making appearances on behalf of the series.

''Quite an expensive one,'' Saavedra tweeted moments
after the penalty was announced. ''I guess ill stop
getting my everyday hair massage until I pay it off.''

Saavedra is known for his eccentric hairstyle.

On Friday, Saavedra said he was surprised ''big time''
by the $30,000 fine. While he knew he would get a
penalty for his gesture, he was mad when he heard
what the amount of the fine was.

IndyCar also placed
Will Power on probation for the
rest of the season for throwing his gloves at
following an accident during Sunday's race.
Bourdais was placed on probation for the rest of the
year for comments made toward officials on pit road
after the same accident.

Rahal Letterman Lanigan Racing, meanwhile, was
fined $10,000 for a pair of technical violations found on
James Jakes' car after Friday qualifying. The team
was fined $5,000 for each violation, which both
involved the rear wing.
LEFturn Dead at 37

June 13 - Race car driver Jason Leffler died from
injuries suffered in a sprint-car race June 12 at
Bridgeport Speedway in N.J.

Leffler competed in the Indianapolis 500 in 2000 and
the Brickyard 400 NASCAR Sprint Cup Series race in
2001, 2003, 2004, 2005 and 2008.

He won four USAC national series titles while winning
on tracks throughout the Midwest.

The Long Beach, Calif., native, who was affectionately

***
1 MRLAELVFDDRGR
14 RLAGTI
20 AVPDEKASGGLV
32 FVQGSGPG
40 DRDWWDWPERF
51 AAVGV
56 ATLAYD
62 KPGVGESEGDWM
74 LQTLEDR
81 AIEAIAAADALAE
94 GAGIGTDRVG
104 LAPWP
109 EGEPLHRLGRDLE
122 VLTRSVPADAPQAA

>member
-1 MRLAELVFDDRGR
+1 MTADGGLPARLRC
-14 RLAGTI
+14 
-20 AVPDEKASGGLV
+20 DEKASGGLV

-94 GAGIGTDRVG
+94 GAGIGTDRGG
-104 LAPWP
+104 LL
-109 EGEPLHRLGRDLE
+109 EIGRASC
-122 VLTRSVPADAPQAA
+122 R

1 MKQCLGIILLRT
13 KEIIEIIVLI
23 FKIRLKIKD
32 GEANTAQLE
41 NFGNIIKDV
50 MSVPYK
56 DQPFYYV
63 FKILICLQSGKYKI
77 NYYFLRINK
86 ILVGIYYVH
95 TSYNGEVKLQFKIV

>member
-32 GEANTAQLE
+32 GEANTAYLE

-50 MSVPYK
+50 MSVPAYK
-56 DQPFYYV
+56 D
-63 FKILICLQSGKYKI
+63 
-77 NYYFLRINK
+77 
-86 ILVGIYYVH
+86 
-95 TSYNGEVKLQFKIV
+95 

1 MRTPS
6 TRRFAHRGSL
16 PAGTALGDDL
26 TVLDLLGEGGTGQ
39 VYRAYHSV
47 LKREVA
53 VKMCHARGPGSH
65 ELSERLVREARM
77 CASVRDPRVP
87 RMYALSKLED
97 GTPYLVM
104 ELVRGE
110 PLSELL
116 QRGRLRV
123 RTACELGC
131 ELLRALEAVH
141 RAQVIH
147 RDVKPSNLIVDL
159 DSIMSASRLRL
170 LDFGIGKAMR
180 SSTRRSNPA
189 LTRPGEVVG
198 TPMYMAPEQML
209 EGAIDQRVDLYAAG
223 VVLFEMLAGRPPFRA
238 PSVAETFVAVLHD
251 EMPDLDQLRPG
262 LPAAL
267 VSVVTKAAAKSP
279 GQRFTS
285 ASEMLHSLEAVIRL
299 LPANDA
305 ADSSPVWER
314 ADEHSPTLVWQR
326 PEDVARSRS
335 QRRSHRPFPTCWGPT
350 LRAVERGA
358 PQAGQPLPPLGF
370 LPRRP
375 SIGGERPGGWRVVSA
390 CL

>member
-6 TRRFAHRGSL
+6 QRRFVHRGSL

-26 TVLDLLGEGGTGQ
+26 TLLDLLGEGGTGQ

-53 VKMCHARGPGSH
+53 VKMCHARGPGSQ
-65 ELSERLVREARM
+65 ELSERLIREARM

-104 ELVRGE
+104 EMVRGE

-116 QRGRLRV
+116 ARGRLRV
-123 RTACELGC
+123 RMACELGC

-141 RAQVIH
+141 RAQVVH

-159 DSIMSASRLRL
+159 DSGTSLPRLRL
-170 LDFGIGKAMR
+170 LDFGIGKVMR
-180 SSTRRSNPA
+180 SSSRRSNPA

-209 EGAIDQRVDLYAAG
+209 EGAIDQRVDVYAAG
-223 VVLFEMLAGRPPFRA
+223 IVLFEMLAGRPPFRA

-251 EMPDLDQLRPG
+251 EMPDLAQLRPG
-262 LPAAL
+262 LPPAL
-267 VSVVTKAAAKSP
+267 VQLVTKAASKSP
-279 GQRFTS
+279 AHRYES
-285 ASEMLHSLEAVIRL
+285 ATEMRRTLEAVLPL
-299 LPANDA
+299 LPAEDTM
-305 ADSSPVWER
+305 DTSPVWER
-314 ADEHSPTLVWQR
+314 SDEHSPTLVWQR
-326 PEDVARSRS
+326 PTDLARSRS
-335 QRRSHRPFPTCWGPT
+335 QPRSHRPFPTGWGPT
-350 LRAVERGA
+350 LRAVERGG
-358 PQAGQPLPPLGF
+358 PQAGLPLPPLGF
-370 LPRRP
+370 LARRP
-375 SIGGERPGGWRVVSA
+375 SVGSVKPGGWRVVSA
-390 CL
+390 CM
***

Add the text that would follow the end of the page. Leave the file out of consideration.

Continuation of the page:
known as "lefTurn" and had the nickname stenciled
above his driver's side window, leaves behind a
5-year-old son, Charlie.
Formula One Tires

June 13 - Pirelli have ruled out changing the
construction of their Formula One tires until at least
August due to teams failing to reach agreement at
last week's Canadian Grand Prix.

Announcing their compounds on Thursday for the next
three races - in Britain, Germany and Hungary - the
Italian company said they had abandoned a plan to
introduce a new tire at Silverstone this month.

"This decision is due to the fact that the new tires,
which were brought to the Friday free practice
sessions in Canada, could not be tested sufficiently
due to rain," Pirelli said in a statement.

It added that the teams had also "failed to agree
unanimously about introducing the changes".

"Instead a change in the tyre production process
should now ensure that the delamination issue has
been addressed," Pirelli said.
Formula One's sole provider has been in the headlines
all season after some teams, with champions Red Bull
among the most vocal, complained that the 2013 tires
did not allow them to race as before.

The tires have been designed to encourage more
pitstops and overtaking by losing performance quicker
but that has led to criticism that drivers have had to
make too many stops and reduce speeds to make
them last. (Think Monaco last month.)

The tires have also suffered from delamination - when
the tread peels off while the tyre remains inflated.
Although not worried about safety, Pirelli are
concerned about their image and are keen to prevent
it happening.

Pirelli are also in the spotlight for conducting a 'secret'
tire test with Mercedes in Spain last month that has led
to both parties being summoned to appear before a
motor sport tribunal in Paris next week.

Drivers will use hard and medium tires at the June 30
British Grand Prix and in Hungary on July 28.
Germany, on July 7, will be medium and soft.